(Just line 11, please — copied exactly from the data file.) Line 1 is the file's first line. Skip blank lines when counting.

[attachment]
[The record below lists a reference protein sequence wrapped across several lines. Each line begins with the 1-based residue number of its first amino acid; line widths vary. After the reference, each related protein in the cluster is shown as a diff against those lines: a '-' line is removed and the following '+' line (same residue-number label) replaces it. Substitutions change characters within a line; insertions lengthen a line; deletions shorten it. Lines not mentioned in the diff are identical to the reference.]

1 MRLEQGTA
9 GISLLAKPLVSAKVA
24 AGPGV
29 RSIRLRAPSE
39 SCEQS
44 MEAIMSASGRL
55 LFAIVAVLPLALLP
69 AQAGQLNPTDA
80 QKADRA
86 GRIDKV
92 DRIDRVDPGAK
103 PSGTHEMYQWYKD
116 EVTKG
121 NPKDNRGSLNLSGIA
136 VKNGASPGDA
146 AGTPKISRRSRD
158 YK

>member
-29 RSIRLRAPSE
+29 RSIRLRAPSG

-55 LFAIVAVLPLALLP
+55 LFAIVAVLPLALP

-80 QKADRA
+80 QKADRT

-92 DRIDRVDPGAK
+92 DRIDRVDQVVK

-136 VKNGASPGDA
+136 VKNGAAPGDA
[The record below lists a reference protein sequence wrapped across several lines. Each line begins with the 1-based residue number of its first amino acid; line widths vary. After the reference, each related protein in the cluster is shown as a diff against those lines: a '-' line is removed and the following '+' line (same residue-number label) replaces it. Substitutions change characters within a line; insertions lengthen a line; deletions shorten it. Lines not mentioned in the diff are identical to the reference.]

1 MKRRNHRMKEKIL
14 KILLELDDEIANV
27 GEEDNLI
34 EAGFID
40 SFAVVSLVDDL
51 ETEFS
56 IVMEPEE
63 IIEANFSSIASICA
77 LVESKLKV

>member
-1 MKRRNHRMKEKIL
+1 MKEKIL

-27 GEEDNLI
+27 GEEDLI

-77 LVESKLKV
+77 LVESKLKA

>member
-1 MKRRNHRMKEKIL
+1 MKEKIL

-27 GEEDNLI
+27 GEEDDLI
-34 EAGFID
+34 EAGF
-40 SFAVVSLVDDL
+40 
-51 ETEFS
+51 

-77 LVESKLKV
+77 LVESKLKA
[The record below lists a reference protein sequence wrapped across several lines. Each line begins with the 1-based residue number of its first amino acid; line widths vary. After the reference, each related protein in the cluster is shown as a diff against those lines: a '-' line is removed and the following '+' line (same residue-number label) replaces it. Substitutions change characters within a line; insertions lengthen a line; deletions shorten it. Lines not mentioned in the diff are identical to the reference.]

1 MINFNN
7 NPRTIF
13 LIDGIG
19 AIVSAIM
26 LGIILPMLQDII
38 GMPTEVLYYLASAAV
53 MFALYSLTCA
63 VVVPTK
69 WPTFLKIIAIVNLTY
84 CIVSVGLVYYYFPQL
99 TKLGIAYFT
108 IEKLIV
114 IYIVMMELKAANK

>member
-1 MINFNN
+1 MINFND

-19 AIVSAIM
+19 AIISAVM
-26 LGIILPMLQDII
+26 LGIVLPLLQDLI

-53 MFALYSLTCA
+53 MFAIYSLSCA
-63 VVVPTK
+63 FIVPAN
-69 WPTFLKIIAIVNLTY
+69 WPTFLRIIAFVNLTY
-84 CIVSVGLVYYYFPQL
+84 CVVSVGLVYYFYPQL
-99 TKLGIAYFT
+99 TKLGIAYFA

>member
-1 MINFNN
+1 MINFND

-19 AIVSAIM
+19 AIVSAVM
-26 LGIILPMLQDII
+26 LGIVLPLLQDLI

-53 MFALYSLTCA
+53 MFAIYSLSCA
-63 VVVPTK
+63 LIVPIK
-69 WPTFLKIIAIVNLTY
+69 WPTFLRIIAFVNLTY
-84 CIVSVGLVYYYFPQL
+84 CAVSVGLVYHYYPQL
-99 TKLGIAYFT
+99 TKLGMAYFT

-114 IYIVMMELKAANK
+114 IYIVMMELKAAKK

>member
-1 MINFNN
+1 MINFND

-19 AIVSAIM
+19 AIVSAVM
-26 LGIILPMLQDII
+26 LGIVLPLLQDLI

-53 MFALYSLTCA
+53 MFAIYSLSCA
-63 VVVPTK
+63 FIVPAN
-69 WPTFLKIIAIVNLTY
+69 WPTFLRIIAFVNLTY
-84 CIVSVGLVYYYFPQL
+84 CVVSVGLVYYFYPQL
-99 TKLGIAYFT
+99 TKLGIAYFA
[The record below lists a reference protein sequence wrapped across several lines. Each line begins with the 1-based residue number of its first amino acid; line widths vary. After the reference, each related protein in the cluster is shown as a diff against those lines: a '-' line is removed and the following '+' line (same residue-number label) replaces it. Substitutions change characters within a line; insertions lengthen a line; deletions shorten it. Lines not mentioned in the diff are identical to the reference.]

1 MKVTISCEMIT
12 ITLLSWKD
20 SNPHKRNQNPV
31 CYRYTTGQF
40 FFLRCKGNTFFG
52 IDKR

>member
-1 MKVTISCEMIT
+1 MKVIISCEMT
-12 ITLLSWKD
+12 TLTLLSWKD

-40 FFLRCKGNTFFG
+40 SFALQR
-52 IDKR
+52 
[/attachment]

86 GRIDKV